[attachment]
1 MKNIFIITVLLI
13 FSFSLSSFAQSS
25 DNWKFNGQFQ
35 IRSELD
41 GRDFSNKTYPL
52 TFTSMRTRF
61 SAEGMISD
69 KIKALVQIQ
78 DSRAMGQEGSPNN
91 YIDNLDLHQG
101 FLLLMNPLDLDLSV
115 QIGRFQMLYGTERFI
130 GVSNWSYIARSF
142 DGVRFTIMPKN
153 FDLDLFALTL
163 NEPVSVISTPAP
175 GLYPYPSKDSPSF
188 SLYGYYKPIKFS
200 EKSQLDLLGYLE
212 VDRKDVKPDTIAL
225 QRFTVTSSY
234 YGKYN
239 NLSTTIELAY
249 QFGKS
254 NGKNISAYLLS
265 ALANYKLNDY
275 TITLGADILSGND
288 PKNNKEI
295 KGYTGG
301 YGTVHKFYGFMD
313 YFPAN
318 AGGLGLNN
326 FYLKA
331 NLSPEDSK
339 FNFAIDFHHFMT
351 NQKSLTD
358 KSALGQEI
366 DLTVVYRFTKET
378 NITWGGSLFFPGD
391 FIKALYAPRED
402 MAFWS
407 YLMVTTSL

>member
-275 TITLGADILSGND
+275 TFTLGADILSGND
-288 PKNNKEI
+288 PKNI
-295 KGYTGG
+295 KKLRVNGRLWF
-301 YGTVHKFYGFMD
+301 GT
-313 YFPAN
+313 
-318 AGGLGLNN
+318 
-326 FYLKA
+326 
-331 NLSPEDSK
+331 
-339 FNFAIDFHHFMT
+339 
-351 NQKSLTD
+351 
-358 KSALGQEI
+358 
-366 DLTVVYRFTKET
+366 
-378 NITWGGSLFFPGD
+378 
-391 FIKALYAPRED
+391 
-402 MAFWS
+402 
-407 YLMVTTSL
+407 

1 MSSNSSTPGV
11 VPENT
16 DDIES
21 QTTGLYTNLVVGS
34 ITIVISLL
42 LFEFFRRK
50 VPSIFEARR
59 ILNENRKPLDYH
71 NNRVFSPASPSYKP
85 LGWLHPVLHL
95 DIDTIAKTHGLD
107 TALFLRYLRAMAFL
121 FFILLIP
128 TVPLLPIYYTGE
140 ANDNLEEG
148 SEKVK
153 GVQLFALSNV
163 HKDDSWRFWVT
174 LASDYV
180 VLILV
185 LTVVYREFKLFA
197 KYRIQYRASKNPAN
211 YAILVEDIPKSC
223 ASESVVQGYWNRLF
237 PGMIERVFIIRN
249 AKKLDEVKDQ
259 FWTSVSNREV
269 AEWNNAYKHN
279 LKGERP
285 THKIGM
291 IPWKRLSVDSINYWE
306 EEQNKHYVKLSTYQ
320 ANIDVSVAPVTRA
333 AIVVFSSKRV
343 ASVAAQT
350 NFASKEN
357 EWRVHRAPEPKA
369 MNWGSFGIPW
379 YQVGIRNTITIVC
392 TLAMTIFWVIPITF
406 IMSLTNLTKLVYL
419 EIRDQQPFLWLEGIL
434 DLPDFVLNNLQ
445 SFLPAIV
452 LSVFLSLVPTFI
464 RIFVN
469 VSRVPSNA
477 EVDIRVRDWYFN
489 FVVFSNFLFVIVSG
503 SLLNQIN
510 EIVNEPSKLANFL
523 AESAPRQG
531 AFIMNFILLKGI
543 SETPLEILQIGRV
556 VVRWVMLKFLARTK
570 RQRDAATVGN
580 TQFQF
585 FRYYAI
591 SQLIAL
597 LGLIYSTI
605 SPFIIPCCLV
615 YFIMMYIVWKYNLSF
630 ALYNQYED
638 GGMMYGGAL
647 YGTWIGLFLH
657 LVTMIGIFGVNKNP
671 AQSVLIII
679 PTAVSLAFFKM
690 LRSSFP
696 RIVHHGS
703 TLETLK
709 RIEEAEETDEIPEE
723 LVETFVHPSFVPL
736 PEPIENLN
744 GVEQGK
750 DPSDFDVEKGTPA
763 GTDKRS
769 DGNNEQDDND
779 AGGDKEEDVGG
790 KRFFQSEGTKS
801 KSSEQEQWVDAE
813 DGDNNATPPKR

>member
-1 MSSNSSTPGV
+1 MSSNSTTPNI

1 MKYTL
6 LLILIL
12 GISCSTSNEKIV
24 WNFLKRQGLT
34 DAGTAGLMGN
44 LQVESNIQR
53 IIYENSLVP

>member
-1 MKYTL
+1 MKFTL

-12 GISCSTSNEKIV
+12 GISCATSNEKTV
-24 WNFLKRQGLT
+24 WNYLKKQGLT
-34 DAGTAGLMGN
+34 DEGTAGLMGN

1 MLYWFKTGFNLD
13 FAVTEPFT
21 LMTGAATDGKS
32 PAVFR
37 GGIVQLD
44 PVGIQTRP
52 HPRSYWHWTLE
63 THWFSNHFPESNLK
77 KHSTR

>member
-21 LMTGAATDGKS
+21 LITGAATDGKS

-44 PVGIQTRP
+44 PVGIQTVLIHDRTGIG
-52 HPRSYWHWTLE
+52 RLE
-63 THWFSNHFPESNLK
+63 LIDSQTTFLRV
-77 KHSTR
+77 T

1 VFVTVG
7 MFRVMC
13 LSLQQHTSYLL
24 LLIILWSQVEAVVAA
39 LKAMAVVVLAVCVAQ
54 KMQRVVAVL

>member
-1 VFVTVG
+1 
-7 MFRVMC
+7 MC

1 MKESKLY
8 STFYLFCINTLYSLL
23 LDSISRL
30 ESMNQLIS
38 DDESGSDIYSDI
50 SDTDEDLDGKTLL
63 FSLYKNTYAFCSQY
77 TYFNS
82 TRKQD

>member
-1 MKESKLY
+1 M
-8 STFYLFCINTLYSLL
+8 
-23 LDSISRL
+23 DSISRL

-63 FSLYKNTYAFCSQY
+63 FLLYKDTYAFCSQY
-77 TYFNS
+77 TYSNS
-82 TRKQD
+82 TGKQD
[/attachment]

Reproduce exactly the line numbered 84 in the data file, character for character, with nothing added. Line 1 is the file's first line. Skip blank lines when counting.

71 NNRVFSPASPSYKP